WISR actively seeks a diverse population of students and faculty: racial, religious and ethnic minorities, non-traditional students, first generation college students, LGBTQI+, and international students who may have unique challenges in adjusting to the demands of a WISR education, or for that matter any academic study. While WISR looks for and interviews students for their capacity to manage the demands of its educational program, there may be situations where counseling can also be helpful to these students as they navigate developmental and adjustment issues on the path to fulfilling their academic goals
As an institution, WISR may have students with trauma history, substance abuse, major mental illness, chronic long-term relational problems and difficulties to take responsibility for oneself. When students have academic challenges, they may be dealing with crisis, needing mental health support, needing psychiatric attention and academic intervention in order to continue at WISR.
At WISR, all staff and faculty, and all programs, may have contact with students with mental health issues. WISR has a shared responsibility to respond to students with care for their personal well-being as well as concern for their academic success. WISR faculty and staff regularly consult with faculty, staff, parents and significant others about students of concern and how to support them. WISR has a personalized academic approach, with frequent one-on-one meetings between students and faculty. Thus, our approach to mentoring/advising students, enables staff and faculty to become aware of these issues in the “natural course” of meetings with students. WISR will designate faculty and other appropriately knowledgeable professionals to train other faculty in WISR, in how to manage students with challenging needs.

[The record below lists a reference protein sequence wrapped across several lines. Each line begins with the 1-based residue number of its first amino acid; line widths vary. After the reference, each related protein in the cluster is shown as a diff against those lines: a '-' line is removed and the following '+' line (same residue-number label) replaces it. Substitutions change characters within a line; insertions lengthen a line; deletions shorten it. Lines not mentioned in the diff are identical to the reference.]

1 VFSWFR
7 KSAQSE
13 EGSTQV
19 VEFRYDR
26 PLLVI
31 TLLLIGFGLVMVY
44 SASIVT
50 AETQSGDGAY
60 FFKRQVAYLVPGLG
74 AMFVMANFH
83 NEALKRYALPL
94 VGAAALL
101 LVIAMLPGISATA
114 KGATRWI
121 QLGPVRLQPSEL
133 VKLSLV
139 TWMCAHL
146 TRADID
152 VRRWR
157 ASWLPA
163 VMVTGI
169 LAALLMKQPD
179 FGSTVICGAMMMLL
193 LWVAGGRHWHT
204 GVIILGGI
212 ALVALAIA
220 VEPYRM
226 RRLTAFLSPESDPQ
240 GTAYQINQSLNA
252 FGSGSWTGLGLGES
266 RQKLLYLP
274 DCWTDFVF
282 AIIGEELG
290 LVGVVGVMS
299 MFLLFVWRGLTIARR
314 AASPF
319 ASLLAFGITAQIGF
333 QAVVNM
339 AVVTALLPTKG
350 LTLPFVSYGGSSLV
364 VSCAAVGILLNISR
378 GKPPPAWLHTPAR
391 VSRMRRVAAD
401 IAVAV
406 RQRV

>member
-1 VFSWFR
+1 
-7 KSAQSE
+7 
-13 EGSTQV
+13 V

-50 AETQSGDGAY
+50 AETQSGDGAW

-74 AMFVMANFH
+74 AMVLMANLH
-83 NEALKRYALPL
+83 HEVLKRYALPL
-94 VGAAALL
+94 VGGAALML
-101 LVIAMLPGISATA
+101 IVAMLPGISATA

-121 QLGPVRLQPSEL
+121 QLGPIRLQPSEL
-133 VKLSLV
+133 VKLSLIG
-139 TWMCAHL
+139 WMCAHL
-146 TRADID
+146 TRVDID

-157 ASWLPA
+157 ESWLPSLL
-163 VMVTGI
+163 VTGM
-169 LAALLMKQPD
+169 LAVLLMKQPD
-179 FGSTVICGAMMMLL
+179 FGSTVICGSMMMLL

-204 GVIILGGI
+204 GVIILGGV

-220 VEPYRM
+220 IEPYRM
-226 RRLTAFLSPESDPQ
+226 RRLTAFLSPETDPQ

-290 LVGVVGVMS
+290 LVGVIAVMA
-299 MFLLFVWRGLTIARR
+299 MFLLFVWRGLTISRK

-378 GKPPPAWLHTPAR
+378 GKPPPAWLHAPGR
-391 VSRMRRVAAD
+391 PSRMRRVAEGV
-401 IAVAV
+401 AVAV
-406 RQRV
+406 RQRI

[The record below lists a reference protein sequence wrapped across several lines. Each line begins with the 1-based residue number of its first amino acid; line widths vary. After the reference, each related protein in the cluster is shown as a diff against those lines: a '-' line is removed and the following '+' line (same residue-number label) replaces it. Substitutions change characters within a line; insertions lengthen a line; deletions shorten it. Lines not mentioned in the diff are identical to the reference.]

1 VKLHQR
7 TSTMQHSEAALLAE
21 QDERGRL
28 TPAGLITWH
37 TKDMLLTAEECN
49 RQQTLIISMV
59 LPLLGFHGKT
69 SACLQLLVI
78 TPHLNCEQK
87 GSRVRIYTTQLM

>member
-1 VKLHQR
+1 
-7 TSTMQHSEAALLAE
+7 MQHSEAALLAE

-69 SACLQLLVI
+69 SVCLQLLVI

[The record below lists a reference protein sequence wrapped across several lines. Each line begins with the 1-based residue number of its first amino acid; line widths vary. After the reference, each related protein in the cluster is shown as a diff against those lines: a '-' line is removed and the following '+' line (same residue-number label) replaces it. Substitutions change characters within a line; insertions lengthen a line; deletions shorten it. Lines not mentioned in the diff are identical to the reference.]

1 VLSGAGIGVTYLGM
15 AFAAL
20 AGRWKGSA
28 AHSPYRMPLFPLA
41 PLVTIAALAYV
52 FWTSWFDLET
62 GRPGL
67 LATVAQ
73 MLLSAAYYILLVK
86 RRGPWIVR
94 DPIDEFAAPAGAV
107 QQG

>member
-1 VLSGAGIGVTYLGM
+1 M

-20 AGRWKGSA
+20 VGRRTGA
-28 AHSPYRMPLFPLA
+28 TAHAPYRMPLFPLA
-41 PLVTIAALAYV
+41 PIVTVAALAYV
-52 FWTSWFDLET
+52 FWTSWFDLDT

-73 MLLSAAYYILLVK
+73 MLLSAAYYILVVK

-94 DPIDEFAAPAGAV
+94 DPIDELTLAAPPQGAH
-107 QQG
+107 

The information contained in this guide explains when professional counseling might be beneficial to an individual and how to make a referral for mental health support. The concept of professional confidentiality and information about other types of referral and consultation services are also discussed.
The Western Institute for Social Research is an institution established for mature adults who are actively engaged in the work of the communities where they live. WISR does not provide dormitories and assumes no responsibility to find or help students find housing. Indeed, housing is not readily available near WISR’s location, and one-bedroom apartments can cost $2,000 to $3,000 per month, or more, to rent. Furthermore, students are not required to live in close proximity to WISR, or even in Northern California. Sometimes, students who are visiting from a distance may receive informal suggestions from faculty regarding nearby hotels that they may wish to investigate as possible places to stay. Students visiting WISR are typically able to find good accommodations for between $120 and $150 per night.
In any case, all of WISR’s programs may be pursued at a distance.
At WISR, career development and networking is integrated into the entire learning process. However, the assistance with Career Development and Networking does not include job placement, nor is anything stated here (in the catalog, in the enrollment agreement, and on the WISR website) meant to imply that students should expect job placement assistance, or any guarantees of job placement.
Explore the WISR Career Center.